Frequently Asked Questions - Registration Matters

Why a CKC registered puppy? Or What unscrupulous breeds won’t tell you. Havanese puppies are expensive and you “just” want a pet, so, can you get an unregistered puppy to save money? For many potential puppy buyers it is an innocent question from an uninformed person. So the key is education.

Here we will try to tell you about some of the fallacies and myths about registration and pure bred puppies and pets.

We are delighted to hear that. All Havanese, whether showing or breeding dogs, or performance stars or anything else, all deserve to be first and foremost beloved companions ie) pets. All these other events are just a very small proportion of the entire time of a dogs’ life. The majority of their life is spent as a pet being loved and being part of their family. So, quite honestly every Havanese deserves to be a “Pet” in the true sense of the word.

Some people say “Just a pet” meaning that it won’t be a show dog. And that’s Ok, but by saying “just” a pet seems to imply that a pet dog is somehow less worthy than a show dog, or less important or that its OK for it to be substandard? Nothing could be further from the truth. True, for a show or breeding dog, breeders choose and keep the best examples of the breed however they do not breed “Show dogs” or Pet dogs” In any well bred litter, there are some of both. They are all equal but just like children; some have different potentials and aptitudes.


Both companion puppies and show potential puppies are born in the same litter, and are equally bred; it only makes sense that they be treated the same in registration matters too.

A CKC Registered Dog equals a Pure Bred Dog - This is TRUE; In Canada, the definition of a pure bred dog is a dog of pure proven lineage that is registered by an approved registry. For the Havanese breed in Canada, that is the Canadian Kennel Club. If it is not registered, there is no proof that it is purebred. If a dog is offered for sale as a purebred, it must be entitled to registration papers. If the dog is not or cannot be registered, then it may not be advertised as a purebred.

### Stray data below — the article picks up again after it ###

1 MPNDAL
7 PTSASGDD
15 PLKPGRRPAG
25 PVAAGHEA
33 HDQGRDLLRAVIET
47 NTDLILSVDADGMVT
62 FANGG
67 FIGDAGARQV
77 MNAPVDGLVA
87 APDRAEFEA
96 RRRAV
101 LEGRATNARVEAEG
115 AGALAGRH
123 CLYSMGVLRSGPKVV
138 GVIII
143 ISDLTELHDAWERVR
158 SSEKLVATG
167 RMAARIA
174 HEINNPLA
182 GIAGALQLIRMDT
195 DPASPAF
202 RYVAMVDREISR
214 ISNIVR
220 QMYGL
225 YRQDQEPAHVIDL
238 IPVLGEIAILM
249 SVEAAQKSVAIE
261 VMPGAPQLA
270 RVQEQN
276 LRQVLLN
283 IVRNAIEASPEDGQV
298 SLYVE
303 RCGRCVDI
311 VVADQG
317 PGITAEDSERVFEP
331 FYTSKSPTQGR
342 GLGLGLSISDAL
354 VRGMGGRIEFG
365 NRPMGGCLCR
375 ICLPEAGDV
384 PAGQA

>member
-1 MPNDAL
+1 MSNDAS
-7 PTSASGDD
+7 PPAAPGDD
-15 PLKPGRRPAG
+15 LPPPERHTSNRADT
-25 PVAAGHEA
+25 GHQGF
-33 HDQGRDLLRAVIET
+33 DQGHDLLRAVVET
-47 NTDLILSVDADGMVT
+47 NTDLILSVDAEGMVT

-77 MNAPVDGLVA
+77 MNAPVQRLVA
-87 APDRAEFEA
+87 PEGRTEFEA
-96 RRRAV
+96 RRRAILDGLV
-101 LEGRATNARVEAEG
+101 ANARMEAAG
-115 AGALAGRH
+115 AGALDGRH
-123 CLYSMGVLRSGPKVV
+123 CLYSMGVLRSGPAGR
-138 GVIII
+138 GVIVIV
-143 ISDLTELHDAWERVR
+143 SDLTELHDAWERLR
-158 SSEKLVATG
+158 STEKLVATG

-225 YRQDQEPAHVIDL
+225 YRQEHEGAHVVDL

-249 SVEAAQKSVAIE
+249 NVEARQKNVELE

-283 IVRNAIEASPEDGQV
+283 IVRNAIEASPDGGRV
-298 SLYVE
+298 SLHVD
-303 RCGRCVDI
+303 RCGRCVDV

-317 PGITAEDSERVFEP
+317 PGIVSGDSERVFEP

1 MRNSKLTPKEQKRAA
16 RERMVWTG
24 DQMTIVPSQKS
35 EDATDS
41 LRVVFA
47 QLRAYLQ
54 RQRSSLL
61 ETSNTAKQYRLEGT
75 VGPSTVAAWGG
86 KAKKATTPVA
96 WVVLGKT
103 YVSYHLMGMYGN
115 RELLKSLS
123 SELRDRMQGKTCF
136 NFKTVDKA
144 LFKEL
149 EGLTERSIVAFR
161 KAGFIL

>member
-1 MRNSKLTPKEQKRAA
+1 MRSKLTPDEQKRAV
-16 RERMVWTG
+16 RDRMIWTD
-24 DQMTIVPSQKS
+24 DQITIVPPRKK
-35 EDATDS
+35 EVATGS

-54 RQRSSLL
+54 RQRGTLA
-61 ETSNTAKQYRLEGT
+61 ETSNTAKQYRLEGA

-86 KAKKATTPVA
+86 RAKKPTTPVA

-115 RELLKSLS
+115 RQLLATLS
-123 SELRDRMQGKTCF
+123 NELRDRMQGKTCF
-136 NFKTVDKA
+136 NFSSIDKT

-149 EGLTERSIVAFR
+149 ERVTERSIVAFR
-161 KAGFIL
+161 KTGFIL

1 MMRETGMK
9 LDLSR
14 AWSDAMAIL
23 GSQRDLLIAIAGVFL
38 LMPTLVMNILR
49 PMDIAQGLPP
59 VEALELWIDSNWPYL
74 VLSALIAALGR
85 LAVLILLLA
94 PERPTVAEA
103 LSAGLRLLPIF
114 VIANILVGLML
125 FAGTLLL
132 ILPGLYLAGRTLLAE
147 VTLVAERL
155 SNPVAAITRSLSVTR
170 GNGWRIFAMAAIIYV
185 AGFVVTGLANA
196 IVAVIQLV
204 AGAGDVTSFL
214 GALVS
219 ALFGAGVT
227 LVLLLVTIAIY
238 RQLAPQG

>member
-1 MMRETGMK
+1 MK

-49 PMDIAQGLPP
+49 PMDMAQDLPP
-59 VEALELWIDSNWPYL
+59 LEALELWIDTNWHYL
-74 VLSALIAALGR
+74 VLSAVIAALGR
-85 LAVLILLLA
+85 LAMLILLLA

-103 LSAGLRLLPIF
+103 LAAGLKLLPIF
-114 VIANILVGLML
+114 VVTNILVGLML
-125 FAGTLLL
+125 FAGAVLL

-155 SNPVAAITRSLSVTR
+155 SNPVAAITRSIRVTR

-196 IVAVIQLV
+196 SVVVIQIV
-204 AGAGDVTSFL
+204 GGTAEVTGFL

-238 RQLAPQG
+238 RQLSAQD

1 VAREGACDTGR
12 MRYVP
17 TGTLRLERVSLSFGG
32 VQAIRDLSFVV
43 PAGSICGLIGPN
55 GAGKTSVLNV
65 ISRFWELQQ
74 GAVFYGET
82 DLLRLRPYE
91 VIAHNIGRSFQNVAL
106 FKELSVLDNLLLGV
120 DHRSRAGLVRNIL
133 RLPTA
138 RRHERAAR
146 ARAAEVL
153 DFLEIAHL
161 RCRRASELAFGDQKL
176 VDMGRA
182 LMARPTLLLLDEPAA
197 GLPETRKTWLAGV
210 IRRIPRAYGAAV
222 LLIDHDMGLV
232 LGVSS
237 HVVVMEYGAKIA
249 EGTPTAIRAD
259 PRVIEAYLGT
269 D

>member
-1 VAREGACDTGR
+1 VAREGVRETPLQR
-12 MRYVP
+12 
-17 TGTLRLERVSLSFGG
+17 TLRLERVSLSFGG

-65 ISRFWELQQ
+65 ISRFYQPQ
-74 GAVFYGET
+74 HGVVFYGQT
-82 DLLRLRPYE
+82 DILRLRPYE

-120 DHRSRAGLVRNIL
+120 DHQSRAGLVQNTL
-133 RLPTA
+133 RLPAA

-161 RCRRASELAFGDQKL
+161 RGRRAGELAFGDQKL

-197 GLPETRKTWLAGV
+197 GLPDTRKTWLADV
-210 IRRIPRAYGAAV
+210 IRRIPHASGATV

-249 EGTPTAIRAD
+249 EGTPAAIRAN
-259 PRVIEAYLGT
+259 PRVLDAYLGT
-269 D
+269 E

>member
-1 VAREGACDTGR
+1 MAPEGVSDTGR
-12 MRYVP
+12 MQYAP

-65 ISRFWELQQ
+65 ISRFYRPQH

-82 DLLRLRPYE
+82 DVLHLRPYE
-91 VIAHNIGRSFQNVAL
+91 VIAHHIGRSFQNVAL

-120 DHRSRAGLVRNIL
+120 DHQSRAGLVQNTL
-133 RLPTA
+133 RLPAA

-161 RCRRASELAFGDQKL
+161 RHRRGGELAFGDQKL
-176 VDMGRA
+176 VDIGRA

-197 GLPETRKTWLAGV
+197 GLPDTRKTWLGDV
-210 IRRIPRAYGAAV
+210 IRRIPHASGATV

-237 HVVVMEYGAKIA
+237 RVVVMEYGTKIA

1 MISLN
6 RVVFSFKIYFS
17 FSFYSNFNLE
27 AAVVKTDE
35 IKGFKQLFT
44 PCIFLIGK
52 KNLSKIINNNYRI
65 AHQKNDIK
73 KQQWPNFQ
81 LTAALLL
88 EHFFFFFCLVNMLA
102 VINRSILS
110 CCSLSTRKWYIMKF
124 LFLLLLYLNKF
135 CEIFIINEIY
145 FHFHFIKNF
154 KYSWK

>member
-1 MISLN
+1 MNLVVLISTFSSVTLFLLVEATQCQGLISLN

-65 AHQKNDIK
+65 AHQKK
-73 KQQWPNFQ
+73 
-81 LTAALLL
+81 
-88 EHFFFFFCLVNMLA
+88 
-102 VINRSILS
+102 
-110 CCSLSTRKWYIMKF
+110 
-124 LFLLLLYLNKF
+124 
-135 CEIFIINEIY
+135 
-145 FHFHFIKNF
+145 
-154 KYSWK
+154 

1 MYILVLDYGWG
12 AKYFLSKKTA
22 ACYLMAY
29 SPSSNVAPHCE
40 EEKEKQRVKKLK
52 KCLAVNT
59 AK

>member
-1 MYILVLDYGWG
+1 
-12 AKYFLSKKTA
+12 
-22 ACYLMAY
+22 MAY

Under the "Animal Pedigree Act" ( 1985, c. 8 (4th Supp.) ), any dog sold as a purebred animal in Canada MUST be registered with an acceptable registry.  In the case of the Havanese, this registry is the CKC, Canadian Kennel Club.  Paperwork from the CKC is completed and signed by the seller and buyer at the time of sale and the Certificate of Registration from the CKC must be supplied to the buyer within 6 months of purchase of the puppy.  This is a requirement under Canadian Federal Law. 

As well, any responsible breeder should be a member of the CKC and these requirements are also included in the club's Code of Ethics along with a requirement to provide this paperwork at no additional cost to the buyer of this dog/puppy.

All registries are equal - FALSE 

Armed with the knowledge you have now, the word “registered” puppy seems to make sense and that is a tool you now use for screening. But, not so fast! Even then, be careful about "registered Puppies". While one assumes that “registered” means registered with the Canadian Kennel Club, this is not always so. Commercial breeders count on people who do not ask questions. They don’t want informed buyers as they know they won’t stand up to scrutiny. If a Havanese puppy is being advertised as “registered”, make sure the registry is the Canadian Kennel Club. There are also a number of other "registries" that register dogs that are meaningless, including ckc, ACA, UKCI, UABR and APRI. Continental Kennel Club for instance happens to have the same letters as the Canadian Kennel Club. ( ckc). Dogs from these registries are ineligible for registration with the Canadian Kennel Club. Unethical breeders bandy about the words 'registered" and hide under these other registries in an attempt to create an illusion of reputability. If potential owners do not ask, they will not tell. Be informed and ask questions. Ideally you want a Havanese puppy that is registered/registerable with the Canadian Kennel Club.
Nb: Puppies with AKC (American Kennel Club) papers and a few other approved registries may be dual registered in Canada. Those may apply if you are buying your puppy from the USA or Europe.